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We are extremely grateful for the remarkable support from Ms. Annemie T’Seyen and the King Baudouin Foundation, to the TSC International (TSCi) community for their passion and commitment, to our TSC research and clinical colleagues for supporting us, to all the TSC families who have helped us in direct and indirect ways by sharing their stories and knowledge, and to Deborah White for her magical graphic design skills.


The work was funded by a grant from the King Baudouin Foundation Fund Dr. & Mrs. Charles Tournay‑Dubisson to PJdV and ACJ (2019‑J1120010‑213544) and supplemental funding from the Tuberous Sclerosis Association (UK) (2019‑P03) to PJdV. AJ is supported by a Senior Clinical Investigator Fellowship from the Research Foundation Flanders (FWO 1805321N).

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Authors and Affiliations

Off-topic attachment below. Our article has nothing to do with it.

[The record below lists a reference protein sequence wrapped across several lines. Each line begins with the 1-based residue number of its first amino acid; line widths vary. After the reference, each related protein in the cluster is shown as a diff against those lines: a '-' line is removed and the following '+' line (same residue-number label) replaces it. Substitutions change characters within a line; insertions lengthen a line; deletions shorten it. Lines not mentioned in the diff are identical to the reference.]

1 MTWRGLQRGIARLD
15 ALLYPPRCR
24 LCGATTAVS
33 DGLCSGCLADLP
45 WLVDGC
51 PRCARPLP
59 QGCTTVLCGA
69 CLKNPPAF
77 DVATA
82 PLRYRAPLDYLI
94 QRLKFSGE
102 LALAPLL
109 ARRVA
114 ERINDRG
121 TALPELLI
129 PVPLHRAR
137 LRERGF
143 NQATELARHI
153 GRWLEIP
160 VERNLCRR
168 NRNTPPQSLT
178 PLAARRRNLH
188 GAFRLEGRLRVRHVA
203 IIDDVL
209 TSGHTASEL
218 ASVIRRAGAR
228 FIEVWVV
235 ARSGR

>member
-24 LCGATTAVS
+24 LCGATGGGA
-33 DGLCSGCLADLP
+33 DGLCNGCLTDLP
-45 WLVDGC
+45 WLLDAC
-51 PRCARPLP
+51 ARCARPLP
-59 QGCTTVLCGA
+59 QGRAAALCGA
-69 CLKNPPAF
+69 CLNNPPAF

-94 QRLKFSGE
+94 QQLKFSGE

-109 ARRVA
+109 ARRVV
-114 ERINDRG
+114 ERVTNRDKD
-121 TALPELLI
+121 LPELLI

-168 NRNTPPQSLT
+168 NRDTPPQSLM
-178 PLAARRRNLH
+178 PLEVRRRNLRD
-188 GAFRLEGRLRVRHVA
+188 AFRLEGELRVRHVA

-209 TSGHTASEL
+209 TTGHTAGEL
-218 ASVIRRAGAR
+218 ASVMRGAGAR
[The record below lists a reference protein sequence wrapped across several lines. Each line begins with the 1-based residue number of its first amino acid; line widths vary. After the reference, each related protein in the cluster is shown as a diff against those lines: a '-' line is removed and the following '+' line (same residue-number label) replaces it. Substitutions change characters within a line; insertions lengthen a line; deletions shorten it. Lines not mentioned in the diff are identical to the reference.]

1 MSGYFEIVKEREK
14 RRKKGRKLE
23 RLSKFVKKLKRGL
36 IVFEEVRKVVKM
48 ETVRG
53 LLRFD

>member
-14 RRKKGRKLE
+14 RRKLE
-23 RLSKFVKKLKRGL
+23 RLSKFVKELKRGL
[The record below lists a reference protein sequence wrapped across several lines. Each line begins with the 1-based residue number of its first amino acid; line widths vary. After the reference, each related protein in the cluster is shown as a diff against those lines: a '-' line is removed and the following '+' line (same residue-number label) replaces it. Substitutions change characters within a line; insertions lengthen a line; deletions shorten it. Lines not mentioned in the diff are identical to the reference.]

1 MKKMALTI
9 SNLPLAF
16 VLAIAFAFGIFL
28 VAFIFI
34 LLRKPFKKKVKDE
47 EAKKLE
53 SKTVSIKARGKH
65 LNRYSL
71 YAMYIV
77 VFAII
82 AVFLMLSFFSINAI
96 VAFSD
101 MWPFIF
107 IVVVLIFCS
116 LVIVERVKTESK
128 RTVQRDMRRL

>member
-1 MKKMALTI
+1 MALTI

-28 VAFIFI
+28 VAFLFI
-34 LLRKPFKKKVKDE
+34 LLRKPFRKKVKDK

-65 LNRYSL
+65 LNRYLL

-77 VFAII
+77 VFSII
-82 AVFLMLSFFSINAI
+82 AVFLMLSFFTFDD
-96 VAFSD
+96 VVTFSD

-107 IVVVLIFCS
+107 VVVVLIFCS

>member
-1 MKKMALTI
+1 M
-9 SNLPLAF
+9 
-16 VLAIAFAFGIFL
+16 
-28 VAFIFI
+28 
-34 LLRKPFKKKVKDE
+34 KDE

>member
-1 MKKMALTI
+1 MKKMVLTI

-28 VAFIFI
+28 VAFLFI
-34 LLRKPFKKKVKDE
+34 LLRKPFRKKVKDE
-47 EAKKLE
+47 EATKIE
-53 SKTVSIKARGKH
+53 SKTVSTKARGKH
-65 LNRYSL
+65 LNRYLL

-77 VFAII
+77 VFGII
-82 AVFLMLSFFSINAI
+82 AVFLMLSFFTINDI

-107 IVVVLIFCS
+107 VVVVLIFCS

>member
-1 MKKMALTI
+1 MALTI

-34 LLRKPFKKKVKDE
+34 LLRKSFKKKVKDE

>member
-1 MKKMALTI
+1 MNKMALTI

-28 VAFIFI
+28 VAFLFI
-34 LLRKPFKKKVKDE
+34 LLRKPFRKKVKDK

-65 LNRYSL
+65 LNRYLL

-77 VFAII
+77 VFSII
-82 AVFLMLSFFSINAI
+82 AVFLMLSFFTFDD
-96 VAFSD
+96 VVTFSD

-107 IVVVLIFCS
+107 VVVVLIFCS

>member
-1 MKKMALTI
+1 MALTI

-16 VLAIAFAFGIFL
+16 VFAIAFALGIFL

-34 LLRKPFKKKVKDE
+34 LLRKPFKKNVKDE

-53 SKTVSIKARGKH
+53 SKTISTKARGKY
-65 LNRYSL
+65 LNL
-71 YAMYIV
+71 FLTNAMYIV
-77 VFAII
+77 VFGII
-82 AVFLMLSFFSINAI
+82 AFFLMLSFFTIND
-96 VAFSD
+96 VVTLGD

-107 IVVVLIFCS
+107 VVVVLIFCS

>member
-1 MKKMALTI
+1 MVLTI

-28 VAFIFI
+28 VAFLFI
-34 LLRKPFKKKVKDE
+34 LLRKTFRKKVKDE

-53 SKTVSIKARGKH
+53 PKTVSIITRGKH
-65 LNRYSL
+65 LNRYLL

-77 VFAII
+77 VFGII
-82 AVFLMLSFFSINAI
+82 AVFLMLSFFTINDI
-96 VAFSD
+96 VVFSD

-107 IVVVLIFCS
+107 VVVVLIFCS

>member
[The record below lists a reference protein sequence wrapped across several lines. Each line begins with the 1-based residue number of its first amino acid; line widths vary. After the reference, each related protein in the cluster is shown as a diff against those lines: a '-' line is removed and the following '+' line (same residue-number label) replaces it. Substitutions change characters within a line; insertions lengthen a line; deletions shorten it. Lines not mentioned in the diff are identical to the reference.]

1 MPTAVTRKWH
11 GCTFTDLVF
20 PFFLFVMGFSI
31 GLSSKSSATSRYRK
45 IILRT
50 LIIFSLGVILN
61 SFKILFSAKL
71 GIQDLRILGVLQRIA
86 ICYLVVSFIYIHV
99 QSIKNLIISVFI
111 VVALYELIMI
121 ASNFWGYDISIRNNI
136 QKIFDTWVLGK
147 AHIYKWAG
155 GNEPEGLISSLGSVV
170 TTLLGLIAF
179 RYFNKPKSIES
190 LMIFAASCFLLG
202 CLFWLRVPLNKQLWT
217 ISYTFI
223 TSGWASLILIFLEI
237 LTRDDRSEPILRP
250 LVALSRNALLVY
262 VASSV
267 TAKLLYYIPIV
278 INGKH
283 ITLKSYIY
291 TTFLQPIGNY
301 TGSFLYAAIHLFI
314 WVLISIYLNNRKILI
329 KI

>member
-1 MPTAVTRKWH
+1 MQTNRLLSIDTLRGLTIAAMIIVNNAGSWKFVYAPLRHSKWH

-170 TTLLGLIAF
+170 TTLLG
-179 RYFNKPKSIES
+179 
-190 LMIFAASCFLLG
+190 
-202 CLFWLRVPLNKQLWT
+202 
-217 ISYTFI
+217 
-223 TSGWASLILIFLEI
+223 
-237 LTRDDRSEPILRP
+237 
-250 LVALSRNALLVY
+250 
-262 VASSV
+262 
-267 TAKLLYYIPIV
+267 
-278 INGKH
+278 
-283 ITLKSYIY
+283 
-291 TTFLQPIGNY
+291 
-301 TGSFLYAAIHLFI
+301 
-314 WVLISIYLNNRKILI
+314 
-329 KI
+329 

PJdV and ACJ conceptualized the TANDem project, secured funding, and recruited members of the TAND consortium. PJdV and ACJ were co-PIs on the project, and TH, SV, NC, and LDW were members of the Action Group which managed the overall project. Cluster leads, co-leads, and consortium members all contributed to evidence review and consensus-building as outlined in the manuscript. All consortium members participated in protocol development, in review of data, and in all steps of the evidence review and consensus-building process, as outlined in the “Methods” section. PJdV wrote the first draft of the manuscript, and all consortium members reviewed and contributed to the manuscript revisions, including at an in-person TAND consortium retreat in November 2022 in Stellenbosch, South Africa. All authors approved the final manuscript.

Corresponding author

Correspondence to Petrus J. de Vries.

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Ethics approval and consent to participate

This study was approved by the University of Cape Town Faculty of Health Sciences Human Research Ethics Committee (HREC), the site of the principal investigator, with protocol number HREC 849/2020.

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Not applicable.

Competing interests